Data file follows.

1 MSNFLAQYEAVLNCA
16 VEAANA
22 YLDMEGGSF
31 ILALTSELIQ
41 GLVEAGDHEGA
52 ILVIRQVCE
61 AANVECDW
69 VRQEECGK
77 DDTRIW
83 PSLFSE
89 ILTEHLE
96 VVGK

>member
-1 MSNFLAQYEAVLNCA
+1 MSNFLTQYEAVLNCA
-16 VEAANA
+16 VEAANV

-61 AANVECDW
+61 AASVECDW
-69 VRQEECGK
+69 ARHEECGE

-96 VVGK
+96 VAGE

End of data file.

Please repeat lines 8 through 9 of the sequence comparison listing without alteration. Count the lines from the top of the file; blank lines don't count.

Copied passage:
69 VRQEECGK
77 DDTRIW